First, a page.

I have debated in mind whether or not I should share this post, but when a thought doesn’t leave my heart, that’s when I know it is good and true, and that I should voice my thoughts.
Something wonderful happened in our family this past week. Our oldest daughter began menstruation. After school on Wednesday, our son Elijah barged through the front door and shouted “Mom! Mom! Oli has a surprise to share!! Your going to love this!!” He held the door open for his sister who was beaming from ear to ear and shared “Mom…..I started my period!!!!” Her older brother had his arm around her and was likewise beaming! All of her younger siblings gathered around to hear how she was feeling and looked at her with admiration. Kawika came home from work, and that’s when the celebration became exponentially louder and happier.
Upon coming home, she ran downstairs to fetch her handmade Days for Girls kit she had been anxiously awaiting to use. We gathered together as a family and celebrated her entering into another beautiful phase of womanhood where her body was showing her that she has the potential to one day be a mother herself (God willing) through which she would nurture and influence for good.
The reactions of her father, older brother, and younger siblings were priceless. They looked at her with an added level of respect, and she felt proud to be a girl.
I am sharing this for many reasons, but mainly to illustrate what I feel to be one of the greatest gifts we can give young women today, that is to cultivate “life-culture.”
I have recently been engaged in discussions surrounding abortion, a topic I am very sensitive to and which I am very vocal about. My thoughts on the issue mainly focus on this one idea that we as families, communities, and societies have a responsibility to elevate motherhood and matriarchy.
No woman wakes up one morning and says, “Today, I want to have an abortion!” This path is chosen by many because our families, communities, and societies have utterly failed them in creating “life-culture.”
What’s the solution? We must all do our part to regenerate life-culture so young girls growing up have a broad safety net of care and compassion so as to choose nonviolent paths for themselves. Currently, far too many societies perpetuate the lie that education, and meaningful work are at odds with motherhood. Essentially, that care-work is not work. This is a lie.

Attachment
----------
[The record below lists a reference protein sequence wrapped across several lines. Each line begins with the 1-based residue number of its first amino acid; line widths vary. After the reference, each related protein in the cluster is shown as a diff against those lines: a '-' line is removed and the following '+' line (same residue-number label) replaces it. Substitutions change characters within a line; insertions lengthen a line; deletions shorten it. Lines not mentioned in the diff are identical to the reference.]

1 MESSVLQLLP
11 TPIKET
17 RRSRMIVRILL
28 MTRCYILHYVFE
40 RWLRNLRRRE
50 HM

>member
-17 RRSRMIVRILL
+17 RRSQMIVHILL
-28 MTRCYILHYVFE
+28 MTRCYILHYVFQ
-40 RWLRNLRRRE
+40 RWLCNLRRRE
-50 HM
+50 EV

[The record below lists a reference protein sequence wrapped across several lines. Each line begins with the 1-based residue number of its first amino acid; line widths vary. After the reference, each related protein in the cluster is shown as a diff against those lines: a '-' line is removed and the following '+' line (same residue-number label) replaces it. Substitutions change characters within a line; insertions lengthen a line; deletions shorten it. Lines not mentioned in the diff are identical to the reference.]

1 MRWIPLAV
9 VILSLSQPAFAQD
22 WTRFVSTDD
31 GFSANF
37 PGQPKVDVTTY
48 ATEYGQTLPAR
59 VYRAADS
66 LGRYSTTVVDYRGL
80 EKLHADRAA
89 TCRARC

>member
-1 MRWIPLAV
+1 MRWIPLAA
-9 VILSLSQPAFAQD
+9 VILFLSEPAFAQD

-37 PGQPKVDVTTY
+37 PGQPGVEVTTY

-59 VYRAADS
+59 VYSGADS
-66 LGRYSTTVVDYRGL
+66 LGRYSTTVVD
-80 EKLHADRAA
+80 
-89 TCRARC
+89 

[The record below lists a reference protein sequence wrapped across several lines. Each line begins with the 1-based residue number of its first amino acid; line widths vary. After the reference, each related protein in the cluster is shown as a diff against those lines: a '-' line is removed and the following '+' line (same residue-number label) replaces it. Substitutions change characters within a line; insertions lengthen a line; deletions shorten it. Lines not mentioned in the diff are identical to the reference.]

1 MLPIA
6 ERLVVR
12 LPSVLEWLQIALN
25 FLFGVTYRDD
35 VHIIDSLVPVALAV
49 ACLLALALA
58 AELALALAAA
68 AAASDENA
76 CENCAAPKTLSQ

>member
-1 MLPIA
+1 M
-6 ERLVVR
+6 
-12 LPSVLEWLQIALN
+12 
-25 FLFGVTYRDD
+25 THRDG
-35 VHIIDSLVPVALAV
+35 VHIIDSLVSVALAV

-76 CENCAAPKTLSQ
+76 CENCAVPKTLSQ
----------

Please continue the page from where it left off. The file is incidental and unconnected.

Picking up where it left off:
In a more matriarchal society, this would not be so. Women would be honored in ALL their roles, and motherhood and care-work would be central to the very foundation of that society. Men and women would work interdependently to abundantly offer up their unique and welcomed contributions.
Life-culture means that fathers care with tenderness and respect their daughters, wives, and mothers. It means that brothers rejoice and support their sisters as their bodies do incredible things for humanity’s sake. It means that men honor women and women honor men and the notion of human commodification is expelled from among us. Life-culture means that mothers collectively uplift and carry one another when our modern culture would have us at odds with, or competing against, each other. It means that neighborhoods are centered on families, and children are viewed as “the flowers that beautify the garden.” Life-culture means that “care-work” is understood and upheld to be the critical life sustaining work that it is.
For our female bodies to do what they do (that is, create life and nurture it to maturity), there is a very real level of sacrifice and vulnerability. This reality is why so many women reject this process even when it has already begun within them. If there is a collective grassroots elevation and respect of this very essential care-work, this process would be celebrated and women would be empowered enough to never seek to sever their biological ties to themselves and future generations. Women wouldn’t be shackled to the isolation and despair that comes from the violence that is abortion. Women would truly be emancipated.
Carolina Allen, Founder of Big Ocean